Unlike during Day One, when you really had to seek out RAC-based breakout sessions, on Day Two it seemed as if you could wander into almost any room and confront some aspect of our RAC future.

 

The most popular RAC session of the day appeared to be the one provided by Drs. Rob Corrato and Tom McCarter of EHR and Lynne Leoce, MSN and RN of Adventist Health System in Florida. The room was beyond capacity and the presentation was polished and crammed with useful information.

 

At the same time, in an adjacent room, Jeff Wajda of LYNX Medical Systems was presenting his own session, titled “Using Effective UR Management to Improve ED Reimbursement.”  The impact of the RACs in ED treatment and reimbursement was featured.

 

Meanwhile, down the hall, Debbie Schrubb (RHIA from Kettering Health Network) and Mark Weber (Senior Regulatory Analyst from 3M) were presenting “Implementing an Effective Medical Necessity Validation Process.”

 

After lunch, Bobette Gustafson of Gustafson & Associates presented “Achieving Total Revenue Cycle Regulatory Compliance” while Francine Machisko of Noblis and Amy Fouts of McKenna Long & Aldridge LLP addressed RAC and MIC (Medicaid Integrity Contractor) issues.

 

All the presentations were good – some were just noticeably better than others. One problem when so many entities are covering the same topic is that you can’t escape the repetitive recitation of certain items – in this case, the RAC Demonstration Program background, which often was provided in excruciating detail. It would be great if there could be a “RAC 101” class for beginners to get the basics out of the way and subsequently free the other presenters to provide graduate-level RAC topics.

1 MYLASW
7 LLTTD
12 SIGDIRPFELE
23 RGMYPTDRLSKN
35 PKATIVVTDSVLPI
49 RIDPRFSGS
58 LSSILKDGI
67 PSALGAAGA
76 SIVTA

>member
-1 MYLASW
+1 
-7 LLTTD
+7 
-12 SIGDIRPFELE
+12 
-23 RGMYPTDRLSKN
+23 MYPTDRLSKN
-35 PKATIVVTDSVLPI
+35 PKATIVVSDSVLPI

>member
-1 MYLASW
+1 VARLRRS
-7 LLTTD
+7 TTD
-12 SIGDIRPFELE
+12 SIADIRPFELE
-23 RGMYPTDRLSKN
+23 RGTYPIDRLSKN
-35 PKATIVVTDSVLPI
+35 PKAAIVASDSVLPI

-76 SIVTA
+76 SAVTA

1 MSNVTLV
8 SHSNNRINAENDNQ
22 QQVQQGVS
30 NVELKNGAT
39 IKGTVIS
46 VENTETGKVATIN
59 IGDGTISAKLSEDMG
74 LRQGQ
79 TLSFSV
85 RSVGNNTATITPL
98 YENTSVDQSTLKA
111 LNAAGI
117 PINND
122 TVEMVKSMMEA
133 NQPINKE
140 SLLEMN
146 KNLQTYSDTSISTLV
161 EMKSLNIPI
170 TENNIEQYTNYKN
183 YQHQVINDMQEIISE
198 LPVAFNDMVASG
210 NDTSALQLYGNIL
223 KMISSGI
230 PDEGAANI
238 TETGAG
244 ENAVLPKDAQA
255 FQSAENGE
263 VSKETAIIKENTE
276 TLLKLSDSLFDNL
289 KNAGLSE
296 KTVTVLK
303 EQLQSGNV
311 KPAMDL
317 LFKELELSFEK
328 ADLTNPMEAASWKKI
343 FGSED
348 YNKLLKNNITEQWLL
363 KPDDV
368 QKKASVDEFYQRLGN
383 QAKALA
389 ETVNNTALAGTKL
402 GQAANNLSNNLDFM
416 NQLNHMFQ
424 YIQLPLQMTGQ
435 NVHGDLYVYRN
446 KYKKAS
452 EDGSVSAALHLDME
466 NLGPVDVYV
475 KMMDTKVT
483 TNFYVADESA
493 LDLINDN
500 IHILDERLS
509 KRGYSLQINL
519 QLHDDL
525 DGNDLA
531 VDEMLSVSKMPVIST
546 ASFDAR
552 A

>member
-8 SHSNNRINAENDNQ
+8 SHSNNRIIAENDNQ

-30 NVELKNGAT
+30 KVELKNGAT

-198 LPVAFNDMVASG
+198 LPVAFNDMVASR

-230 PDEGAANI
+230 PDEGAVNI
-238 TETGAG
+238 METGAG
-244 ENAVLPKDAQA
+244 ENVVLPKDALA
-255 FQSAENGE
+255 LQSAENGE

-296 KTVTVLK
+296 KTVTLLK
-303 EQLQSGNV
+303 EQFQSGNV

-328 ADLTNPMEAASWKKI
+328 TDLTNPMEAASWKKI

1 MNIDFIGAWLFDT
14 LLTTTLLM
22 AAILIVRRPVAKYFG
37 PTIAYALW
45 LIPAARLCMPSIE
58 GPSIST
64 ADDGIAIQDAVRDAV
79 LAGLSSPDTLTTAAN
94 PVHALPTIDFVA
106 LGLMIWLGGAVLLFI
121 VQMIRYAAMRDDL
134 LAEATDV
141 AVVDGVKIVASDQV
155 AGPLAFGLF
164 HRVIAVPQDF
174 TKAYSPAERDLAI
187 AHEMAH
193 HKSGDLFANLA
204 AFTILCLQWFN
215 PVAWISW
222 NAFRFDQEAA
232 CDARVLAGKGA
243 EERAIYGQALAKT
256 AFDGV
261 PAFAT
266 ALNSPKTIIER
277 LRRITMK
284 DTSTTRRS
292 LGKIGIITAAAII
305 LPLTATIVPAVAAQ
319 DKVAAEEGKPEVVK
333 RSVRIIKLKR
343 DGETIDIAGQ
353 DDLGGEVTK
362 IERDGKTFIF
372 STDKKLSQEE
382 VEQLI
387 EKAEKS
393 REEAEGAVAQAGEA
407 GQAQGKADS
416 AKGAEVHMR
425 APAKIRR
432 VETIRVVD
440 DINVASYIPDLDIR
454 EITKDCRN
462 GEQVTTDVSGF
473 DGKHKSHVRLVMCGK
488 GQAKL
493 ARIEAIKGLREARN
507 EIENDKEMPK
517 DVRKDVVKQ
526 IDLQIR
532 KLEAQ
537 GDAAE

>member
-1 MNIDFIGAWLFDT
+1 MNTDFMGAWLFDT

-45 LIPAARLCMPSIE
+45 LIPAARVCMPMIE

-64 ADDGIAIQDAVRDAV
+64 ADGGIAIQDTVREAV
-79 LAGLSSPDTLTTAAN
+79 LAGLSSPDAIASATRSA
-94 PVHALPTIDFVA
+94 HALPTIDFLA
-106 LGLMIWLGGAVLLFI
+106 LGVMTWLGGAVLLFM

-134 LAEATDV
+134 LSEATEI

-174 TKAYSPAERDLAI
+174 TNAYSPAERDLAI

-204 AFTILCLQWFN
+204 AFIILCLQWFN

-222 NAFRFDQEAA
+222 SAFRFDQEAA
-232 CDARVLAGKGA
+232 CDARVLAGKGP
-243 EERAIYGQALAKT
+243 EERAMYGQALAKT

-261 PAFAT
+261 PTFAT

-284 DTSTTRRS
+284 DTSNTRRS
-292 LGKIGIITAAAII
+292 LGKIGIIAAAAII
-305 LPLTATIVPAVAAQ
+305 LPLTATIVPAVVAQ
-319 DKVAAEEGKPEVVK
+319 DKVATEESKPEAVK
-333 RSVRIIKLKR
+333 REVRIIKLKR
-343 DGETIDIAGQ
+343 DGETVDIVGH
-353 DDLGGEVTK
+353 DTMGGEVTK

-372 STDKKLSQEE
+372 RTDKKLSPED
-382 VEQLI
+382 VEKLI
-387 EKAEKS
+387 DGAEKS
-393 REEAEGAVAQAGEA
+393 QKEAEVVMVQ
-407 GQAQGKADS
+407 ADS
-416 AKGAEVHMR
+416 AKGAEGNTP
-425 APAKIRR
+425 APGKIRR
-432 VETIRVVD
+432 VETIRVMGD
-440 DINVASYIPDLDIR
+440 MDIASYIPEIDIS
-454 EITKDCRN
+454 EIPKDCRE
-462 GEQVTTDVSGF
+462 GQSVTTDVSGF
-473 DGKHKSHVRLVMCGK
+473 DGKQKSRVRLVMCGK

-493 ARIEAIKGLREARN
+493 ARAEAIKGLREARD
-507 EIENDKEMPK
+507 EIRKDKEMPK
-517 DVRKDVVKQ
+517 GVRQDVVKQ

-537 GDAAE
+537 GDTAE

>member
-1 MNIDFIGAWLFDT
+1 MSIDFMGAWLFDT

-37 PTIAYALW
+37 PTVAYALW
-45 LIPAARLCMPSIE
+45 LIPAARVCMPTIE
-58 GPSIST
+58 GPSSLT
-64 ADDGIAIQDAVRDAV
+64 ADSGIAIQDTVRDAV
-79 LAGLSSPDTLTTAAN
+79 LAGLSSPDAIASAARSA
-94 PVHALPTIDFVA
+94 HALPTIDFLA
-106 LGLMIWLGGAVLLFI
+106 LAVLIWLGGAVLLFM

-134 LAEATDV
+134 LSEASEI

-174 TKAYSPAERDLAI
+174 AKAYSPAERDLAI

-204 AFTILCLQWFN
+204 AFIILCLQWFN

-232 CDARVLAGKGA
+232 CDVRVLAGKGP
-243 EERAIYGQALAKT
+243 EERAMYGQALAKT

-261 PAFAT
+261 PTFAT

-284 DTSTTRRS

Also, when different entities from different disciplines are covering the same topic, it can remind you of the old tale about blind men describing an elephant. Your understanding of the beast’s description depends on which part of it you hear about (it seems that the ED is like the messy part of the elephant you don’t want to go near, but you just have to.)

 

And although most of the information presented was accurate, helpful and sometimes insightful, some was just not right. There were some statements made about the appeal process, RAC time frames, MSP review (?!) and the “discussion” period that I hope people aren’t planning on sharing with others in their own RAC committees.

 

After a full day of being battered by a much gloomier perspective of the RAC program, I feel that the whole thing is going to be even worse and more complex than I thought.  The optimism of yesterday is gone; the impression that RAC audits are going to be a long, hard war of attrition persists.

 

Back to reality in Seattle. As I go outside it looks like it’s about to rain. I just hope that isn’t a carbon time-bomb I smell out there in the frozen tundra.

 

About the Author

 

Dennis Jones is the director of revenue cycle clinical support services with CBIZ KA Consulting Services LLC. His expertise covers a wide variety of topics including managed care, uncompensated care, Medicare compliance, HIPAA and process improvement. He is a recognized speaker having previously addressed the New Jersey Hospital Association, World Research Group and various state chapters of HFMA, AAHAM and AHIMA. His expertise in Medicare compliance has been an integral component of the CBIZ RAC solution.